Men are creatures of avarice. Less cynical writers than me bend this tendency toward explorers’ curiosity, or quests for enlightenment, or in the pursuit of fame. Regardless of its expression, heroes in science fiction and fantasy settings typically start from humble origins to obtain status as they proceed. Indeed, tabletop role-playing games are often designed to slake players’ own yearning for advancement. Loot, levels, and land all tend to increase in a typical campaign (try reversing this trend for a fun twist on a pen and paper campaign: wars of attrition enjoy the benefit of verisimilitude). What stops demigod-tier player characters from dominating your entire fictional world?
If you were one of Gygax’s players in his original homebrew campaigns in the 70s, the answer is pretty simple: nothing. Mordenkainen, Heward, Bigby, Otiluke, Tenser, heck, the whole Circle of Eight found themselves enmeshed in world-altering politics, pitted against similarly puissant foes such as the dread lich Vecna. Imagine a real-world equivalent of such far-flung temporal authority. To maintain even a modest empire requires hordes of administrators, lackeys, lickspittles, and functionaries. Worlds with scrying magic or subspace communications or long-range telepathy can hand-wave empire-breaking problems with communications lag, but these technologies cannot help with the scarcity of attention problem. Nor are they of much use with principal-agent problems.
Do you remember that scene from Bruce Almighty when Morgan Freeman warned Jim Carrey about answering prayers, yet Carrey spent all night doing just that? One wizard monitoring a sufficiently large dominion using a scrying pool would replay that scene night after sleepless night, leaving precious little time to accomplish much else. Some sort of assistance would be mandatory.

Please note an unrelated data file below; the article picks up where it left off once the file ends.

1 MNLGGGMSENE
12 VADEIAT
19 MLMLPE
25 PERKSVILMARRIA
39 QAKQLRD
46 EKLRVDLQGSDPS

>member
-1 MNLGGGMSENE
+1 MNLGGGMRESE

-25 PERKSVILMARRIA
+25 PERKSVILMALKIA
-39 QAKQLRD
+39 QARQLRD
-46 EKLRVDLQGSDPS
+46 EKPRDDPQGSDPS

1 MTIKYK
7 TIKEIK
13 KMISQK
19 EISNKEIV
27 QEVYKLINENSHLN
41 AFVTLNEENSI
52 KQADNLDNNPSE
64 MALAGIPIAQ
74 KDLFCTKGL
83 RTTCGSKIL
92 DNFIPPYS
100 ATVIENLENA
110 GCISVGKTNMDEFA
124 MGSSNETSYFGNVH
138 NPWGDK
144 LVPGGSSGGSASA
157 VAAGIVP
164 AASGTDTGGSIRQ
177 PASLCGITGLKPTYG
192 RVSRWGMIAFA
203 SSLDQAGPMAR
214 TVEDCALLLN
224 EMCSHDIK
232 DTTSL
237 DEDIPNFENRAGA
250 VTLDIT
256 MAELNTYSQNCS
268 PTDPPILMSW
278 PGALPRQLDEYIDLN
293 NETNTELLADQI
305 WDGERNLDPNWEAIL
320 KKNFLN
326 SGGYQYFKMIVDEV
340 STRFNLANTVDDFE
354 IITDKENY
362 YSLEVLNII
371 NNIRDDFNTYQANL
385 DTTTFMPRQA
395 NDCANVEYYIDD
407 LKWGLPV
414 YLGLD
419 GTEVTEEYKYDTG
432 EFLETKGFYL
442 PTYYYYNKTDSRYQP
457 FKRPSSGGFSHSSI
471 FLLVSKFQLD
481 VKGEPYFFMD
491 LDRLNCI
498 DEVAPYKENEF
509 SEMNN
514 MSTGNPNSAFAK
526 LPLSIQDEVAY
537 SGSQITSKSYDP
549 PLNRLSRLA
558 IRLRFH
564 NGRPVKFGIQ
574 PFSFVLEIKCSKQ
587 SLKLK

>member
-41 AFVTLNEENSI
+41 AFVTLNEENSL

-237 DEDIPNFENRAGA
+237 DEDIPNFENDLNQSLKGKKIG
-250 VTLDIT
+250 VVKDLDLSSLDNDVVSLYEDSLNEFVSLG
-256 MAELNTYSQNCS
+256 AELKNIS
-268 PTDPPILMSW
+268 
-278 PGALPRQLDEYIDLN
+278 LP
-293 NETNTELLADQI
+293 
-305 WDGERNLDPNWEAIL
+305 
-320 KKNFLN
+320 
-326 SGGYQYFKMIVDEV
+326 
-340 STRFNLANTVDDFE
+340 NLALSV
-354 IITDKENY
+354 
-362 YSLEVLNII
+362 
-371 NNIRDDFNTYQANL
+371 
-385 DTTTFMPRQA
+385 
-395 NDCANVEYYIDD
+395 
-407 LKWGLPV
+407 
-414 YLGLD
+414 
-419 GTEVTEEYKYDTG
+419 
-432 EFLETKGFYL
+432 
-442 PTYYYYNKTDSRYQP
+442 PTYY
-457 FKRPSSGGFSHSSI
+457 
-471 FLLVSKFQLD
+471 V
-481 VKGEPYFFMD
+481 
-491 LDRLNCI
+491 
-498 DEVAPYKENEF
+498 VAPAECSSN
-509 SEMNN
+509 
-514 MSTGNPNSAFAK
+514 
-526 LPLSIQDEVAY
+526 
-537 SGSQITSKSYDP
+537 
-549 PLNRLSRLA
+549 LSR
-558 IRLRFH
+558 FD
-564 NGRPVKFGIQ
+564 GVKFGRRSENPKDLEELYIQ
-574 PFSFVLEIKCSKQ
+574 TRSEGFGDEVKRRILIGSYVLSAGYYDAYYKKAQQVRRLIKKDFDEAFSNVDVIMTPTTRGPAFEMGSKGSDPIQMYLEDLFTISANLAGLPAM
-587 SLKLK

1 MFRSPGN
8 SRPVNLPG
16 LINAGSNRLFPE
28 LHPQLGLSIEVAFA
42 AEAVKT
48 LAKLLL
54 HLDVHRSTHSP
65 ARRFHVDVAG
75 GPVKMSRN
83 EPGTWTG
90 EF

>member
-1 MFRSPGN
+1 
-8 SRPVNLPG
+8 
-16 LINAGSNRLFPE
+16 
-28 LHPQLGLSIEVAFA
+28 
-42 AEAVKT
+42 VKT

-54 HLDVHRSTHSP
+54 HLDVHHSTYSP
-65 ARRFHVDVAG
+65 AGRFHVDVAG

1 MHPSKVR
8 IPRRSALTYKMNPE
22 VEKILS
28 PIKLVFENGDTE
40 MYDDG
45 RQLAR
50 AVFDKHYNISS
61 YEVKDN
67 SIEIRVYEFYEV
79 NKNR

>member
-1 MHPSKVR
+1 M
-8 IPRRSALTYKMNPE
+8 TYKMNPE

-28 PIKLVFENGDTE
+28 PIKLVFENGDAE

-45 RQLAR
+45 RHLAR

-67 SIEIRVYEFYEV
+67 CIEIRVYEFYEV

Typically, this labor of attention is offloaded onto an external mind. In our mundane world, we use the hive mind of bureaucracy. Science fiction worlds punt to AI. Dystopias rely on totalitarian citizen surveillance. And high fantasy settings either ignore the question, or spackle the issue with magic.
An oft-overlooked question in many high fantasy games concerns the efficacy of supernatural bureaucratic assistance. Science fiction takes the problem more seriously, as hostile, corrupt, or compromised AI systems are routine elements of the genre. Why not include them in your sword and sorcery adventures too? Maybe the god your party’s cleric serves is under the influence of a rival deity or is toying with the idea of retiring. Maybe the gods are slowly losing their grips on sanity.
Better yet, how about you tinker with your world’s cosmology a little bit? The “gods” are actually remnant AI from a dead civilization and they grant favors as demanded by ancient, possibly corrupted OS protocols programmed by long-lost aliens. Maybe there’s some trigger event that throws the equilibrium of these entities into turmoil. What would happen to political boundaries when the sovereign loses a key technology of government? How long can inertia sustain solutions to principal-agent problems? What incentives would such a crisis present to hostile foreigners?
More curiously, looking down the game tree, to what extent would the gods in your world be willing to expose themselves to deicide for the sake of throwing their support behind the fragile institutions of mortals?
Do interventionist gods even make sense in a well-developed fantasy world?
Let’s explore that question in greater detail in the next installment as we move away from politics and into religion.